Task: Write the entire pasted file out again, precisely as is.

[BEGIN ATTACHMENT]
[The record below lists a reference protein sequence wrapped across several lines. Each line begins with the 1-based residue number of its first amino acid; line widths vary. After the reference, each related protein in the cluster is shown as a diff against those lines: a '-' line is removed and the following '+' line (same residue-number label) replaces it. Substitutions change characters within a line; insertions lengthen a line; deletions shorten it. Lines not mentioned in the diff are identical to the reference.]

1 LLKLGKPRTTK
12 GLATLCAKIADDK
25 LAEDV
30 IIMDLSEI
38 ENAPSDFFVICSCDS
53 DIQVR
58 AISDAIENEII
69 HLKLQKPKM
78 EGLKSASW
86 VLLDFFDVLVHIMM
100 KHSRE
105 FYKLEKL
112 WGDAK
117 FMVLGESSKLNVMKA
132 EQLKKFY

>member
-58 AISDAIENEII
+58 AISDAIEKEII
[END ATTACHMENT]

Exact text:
[The record below lists a reference protein sequence wrapped across several lines. Each line begins with the 1-based residue number of its first amino acid; line widths vary. After the reference, each related protein in the cluster is shown as a diff against those lines: a '-' line is removed and the following '+' line (same residue-number label) replaces it. Substitutions change characters within a line; insertions lengthen a line; deletions shorten it. Lines not mentioned in the diff are identical to the reference.]

1 LLKLGKPRTTK
12 GLATLCAKIADDK
25 LAEDV
30 IIMDLSEI
38 ENAPSDFFVICSCDS
53 DIQVR
58 AISDAIENEII
69 HLKLQKPKM
78 EGLKSASW
86 VLLDFFDVLVHIMM
100 KHSRE
105 FYKLEKL
112 WGDAK
117 FMVLGESSKLNVMKA
132 EQLKKFY

>member
-58 AISDAIENEII
+58 AISDAIEKEII